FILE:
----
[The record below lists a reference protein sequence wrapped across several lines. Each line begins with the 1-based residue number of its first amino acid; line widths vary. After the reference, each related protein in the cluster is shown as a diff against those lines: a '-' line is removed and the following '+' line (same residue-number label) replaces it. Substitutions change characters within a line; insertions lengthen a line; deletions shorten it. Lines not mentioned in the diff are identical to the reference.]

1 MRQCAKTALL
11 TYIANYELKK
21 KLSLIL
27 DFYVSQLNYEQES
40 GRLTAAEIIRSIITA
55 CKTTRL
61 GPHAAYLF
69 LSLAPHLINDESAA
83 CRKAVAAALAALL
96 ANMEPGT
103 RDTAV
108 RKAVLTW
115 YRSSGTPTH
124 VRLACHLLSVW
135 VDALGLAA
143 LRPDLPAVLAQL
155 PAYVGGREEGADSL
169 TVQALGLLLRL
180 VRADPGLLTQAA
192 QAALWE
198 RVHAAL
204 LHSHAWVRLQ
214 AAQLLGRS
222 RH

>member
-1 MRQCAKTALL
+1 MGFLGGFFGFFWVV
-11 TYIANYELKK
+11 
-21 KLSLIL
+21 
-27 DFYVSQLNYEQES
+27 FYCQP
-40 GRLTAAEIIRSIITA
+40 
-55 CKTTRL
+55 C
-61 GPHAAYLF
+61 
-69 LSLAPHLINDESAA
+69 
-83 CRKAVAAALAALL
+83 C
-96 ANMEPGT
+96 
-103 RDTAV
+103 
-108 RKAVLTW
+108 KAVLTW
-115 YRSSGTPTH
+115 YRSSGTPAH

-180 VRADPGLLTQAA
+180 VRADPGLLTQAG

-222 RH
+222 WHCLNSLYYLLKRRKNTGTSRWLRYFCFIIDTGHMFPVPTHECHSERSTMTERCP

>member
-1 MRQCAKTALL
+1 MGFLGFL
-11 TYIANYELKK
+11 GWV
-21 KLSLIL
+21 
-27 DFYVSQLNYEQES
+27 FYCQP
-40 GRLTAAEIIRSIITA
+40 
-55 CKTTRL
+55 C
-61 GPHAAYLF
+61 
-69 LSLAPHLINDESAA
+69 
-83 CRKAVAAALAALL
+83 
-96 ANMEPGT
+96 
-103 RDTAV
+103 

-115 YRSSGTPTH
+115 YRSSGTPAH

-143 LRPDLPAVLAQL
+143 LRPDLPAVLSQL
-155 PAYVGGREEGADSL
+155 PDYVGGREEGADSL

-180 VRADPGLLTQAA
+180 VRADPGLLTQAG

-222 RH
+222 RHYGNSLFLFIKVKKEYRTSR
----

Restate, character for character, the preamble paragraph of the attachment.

[The record below lists a reference protein sequence wrapped across several lines. Each line begins with the 1-based residue number of its first amino acid; line widths vary. After the reference, each related protein in the cluster is shown as a diff against those lines: a '-' line is removed and the following '+' line (same residue-number label) replaces it. Substitutions change characters within a line; insertions lengthen a line; deletions shorten it. Lines not mentioned in the diff are identical to the reference.]